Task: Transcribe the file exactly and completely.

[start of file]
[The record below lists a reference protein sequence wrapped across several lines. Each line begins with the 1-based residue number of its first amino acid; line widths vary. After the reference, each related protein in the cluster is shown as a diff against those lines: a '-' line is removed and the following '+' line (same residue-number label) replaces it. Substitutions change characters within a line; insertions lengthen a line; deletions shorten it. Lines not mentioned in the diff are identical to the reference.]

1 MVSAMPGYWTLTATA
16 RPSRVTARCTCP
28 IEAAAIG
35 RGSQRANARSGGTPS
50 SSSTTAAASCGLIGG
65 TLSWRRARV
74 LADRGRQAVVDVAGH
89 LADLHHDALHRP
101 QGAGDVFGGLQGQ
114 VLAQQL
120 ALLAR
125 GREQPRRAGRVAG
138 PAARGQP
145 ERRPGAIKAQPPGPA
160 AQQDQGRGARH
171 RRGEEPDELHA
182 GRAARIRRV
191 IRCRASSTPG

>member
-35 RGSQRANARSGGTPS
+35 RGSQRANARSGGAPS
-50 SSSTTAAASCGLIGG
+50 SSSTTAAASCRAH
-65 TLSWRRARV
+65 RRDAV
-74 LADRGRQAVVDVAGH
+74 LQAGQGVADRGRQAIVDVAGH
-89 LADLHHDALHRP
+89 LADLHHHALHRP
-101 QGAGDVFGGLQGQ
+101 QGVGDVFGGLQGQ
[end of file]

[The record below lists a reference protein sequence wrapped across several lines. Each line begins with the 1-based residue number of its first amino acid; line widths vary. After the reference, each related protein in the cluster is shown as a diff against those lines: a '-' line is removed and the following '+' line (same residue-number label) replaces it. Substitutions change characters within a line; insertions lengthen a line; deletions shorten it. Lines not mentioned in the diff are identical to the reference.]

1 MVSAMPGYWTLTATA
16 RPSRVTARCTCP
28 IEAAAIG
35 RGSQRANARSGGTPS
50 SSSTTAAASCGLIGG
65 TLSWRRARV
74 LADRGRQAVVDVAGH
89 LADLHHDALHRP
101 QGAGDVFGGLQGQ
114 VLAQQL
120 ALLAR
125 GREQPRRAGRVAG
138 PAARGQP
145 ERRPGAIKAQPPGPA
160 AQQDQGRGARH
171 RRGEEPDELHA
182 GRAARIRRV
191 IRCRASSTPG

>member
-35 RGSQRANARSGGTPS
+35 RGSQRANARSGGAPS
-50 SSSTTAAASCGLIGG
+50 SSSTTAAASCRAH
-65 TLSWRRARV
+65 RRDAV
-74 LADRGRQAVVDVAGH
+74 LQAGQGVADRGRQAIVDVAGH
-89 LADLHHDALHRP
+89 LADLHHHALHRP
-101 QGAGDVFGGLQGQ
+101 QGVGDVFGGLQGQ